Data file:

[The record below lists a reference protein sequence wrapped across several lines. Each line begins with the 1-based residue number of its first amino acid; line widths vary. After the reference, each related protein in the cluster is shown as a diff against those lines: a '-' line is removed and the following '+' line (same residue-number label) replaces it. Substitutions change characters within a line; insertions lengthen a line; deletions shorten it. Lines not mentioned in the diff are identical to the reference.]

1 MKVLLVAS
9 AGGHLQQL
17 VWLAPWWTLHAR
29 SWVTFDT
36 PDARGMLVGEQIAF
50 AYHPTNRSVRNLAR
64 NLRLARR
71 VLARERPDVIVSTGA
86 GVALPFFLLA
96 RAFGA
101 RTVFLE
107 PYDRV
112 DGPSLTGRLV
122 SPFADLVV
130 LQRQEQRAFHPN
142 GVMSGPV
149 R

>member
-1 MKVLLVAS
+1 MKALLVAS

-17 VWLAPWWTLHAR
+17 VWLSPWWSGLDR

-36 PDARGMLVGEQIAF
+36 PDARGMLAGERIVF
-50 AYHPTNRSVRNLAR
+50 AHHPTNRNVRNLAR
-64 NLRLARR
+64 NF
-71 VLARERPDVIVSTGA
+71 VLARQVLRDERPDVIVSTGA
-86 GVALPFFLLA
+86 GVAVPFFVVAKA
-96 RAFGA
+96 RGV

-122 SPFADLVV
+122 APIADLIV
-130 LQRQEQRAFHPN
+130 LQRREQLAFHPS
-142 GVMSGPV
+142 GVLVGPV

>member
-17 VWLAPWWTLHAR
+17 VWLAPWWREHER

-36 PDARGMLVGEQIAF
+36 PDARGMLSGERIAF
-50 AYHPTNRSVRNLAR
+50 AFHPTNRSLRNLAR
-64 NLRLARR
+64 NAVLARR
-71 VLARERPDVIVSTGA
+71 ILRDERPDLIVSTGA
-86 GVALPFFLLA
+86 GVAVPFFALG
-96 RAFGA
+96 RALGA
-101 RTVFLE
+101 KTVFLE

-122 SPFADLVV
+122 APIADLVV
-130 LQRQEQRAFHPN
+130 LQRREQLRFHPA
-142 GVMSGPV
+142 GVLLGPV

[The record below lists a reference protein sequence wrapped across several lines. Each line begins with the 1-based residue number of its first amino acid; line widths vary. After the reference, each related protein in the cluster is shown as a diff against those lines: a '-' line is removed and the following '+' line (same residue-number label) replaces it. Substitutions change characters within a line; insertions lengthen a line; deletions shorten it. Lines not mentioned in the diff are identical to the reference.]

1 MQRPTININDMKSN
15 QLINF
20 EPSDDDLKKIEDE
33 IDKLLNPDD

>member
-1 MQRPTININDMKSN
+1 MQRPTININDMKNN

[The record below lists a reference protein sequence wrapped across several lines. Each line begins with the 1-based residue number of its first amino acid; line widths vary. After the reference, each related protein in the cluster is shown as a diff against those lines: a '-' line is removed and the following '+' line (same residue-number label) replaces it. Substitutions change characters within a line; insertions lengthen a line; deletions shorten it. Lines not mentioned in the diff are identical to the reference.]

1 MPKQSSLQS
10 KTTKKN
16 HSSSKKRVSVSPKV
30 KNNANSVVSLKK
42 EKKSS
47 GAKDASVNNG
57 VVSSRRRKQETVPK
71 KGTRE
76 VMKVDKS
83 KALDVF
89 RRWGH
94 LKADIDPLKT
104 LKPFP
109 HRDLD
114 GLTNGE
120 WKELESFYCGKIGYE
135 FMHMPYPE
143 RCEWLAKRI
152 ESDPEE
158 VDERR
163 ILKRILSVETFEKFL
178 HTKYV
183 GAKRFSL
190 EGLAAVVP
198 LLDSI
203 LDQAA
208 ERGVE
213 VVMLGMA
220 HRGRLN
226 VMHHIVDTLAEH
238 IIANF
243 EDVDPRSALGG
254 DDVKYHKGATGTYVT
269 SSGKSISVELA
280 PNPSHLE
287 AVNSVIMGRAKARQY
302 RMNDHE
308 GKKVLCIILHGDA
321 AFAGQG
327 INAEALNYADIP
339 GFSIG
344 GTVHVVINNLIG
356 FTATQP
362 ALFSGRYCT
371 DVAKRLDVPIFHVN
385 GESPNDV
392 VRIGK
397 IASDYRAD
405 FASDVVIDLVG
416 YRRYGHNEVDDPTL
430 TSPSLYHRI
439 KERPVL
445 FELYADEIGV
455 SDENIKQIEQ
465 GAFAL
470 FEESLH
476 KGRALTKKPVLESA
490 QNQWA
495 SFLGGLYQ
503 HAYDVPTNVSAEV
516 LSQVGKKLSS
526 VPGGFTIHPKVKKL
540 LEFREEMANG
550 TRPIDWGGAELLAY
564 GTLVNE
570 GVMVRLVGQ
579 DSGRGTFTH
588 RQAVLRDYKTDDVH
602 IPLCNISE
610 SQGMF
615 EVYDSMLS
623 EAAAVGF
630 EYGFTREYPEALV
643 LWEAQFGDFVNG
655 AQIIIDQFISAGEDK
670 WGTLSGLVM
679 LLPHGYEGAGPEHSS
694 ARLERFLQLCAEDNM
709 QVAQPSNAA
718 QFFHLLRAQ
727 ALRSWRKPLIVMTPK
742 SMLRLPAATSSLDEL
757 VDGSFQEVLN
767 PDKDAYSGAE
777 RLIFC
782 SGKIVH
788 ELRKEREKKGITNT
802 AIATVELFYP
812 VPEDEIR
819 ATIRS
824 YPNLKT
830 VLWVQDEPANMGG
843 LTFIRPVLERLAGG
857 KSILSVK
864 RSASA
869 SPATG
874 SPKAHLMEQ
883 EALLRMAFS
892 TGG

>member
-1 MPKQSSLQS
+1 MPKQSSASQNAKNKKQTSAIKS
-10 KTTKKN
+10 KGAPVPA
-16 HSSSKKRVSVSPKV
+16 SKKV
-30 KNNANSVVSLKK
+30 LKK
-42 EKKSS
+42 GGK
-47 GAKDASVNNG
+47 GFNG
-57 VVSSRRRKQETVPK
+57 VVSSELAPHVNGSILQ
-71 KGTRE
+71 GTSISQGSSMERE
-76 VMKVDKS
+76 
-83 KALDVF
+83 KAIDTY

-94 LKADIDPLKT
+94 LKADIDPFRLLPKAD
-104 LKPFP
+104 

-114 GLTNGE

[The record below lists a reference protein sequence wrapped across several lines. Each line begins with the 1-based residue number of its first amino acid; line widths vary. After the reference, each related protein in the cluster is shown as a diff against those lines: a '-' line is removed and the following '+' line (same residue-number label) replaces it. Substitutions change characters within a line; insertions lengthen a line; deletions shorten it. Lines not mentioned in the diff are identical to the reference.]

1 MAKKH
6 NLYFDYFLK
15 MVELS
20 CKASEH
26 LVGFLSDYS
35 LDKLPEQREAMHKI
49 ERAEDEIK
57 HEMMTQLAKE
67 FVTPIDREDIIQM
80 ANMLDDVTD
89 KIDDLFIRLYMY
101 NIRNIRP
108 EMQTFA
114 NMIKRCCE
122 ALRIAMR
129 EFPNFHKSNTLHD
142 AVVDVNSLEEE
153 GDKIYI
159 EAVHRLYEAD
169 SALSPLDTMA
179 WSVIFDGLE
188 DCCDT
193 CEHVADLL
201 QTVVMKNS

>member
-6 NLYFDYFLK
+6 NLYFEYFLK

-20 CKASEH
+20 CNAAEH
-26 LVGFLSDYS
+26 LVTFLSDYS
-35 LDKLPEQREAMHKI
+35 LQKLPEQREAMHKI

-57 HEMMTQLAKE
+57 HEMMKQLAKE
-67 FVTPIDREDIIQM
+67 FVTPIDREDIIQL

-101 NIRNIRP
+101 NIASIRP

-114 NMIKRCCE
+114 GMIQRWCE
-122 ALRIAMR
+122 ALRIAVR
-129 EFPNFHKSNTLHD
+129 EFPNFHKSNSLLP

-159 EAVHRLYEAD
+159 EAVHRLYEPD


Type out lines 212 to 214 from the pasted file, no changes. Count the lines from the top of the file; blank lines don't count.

108 EMQTFA
114 NMIKRCCE
122 ALRIAMR